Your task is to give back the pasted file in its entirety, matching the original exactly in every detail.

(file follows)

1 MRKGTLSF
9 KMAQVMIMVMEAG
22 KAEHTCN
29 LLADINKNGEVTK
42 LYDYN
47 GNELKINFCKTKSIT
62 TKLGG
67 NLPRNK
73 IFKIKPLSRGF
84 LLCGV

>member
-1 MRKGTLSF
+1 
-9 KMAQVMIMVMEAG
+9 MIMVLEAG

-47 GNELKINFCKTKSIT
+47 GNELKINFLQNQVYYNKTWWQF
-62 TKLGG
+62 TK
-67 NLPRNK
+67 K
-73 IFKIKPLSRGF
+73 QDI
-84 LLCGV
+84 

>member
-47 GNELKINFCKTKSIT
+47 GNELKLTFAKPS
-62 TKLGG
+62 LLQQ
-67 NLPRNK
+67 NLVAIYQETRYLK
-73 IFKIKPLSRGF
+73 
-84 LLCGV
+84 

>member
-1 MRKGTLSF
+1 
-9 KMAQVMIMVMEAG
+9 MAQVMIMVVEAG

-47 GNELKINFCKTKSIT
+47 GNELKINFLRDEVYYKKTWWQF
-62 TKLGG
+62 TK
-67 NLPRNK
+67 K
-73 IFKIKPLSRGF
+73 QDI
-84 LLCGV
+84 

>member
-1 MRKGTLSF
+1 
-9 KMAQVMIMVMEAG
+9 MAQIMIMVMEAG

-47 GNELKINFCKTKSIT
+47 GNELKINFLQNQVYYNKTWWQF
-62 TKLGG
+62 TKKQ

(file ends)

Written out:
1 MRKGTLSF
9 KMAQVMIMVMEAG
22 KAEHTCN
29 LLADINKNGEVTK
42 LYDYN
47 GNELKINFCKTKSIT
62 TKLGG
67 NLPRNK
73 IFKIKPLSRGF
84 LLCGV

>member
-1 MRKGTLSF
+1 
-9 KMAQVMIMVMEAG
+9 MIMVLEAG

-47 GNELKINFCKTKSIT
+47 GNELKINFLQNQVYYNKTWWQF
-62 TKLGG
+62 TK
-67 NLPRNK
+67 K
-73 IFKIKPLSRGF
+73 QDI
-84 LLCGV
+84 

>member
-47 GNELKINFCKTKSIT
+47 GNELKLTFAKPS
-62 TKLGG
+62 LLQQ
-67 NLPRNK
+67 NLVAIYQETRYLK
-73 IFKIKPLSRGF
+73 
-84 LLCGV
+84 

>member
-1 MRKGTLSF
+1 
-9 KMAQVMIMVMEAG
+9 MAQVMIMVVEAG

-47 GNELKINFCKTKSIT
+47 GNELKINFLRDEVYYKKTWWQF
-62 TKLGG
+62 TK
-67 NLPRNK
+67 K
-73 IFKIKPLSRGF
+73 QDI
-84 LLCGV
+84 

>member
-1 MRKGTLSF
+1 
-9 KMAQVMIMVMEAG
+9 MAQIMIMVMEAG

-47 GNELKINFCKTKSIT
+47 GNELKINFLQNQVYYNKTWWQF
-62 TKLGG
+62 TKKQ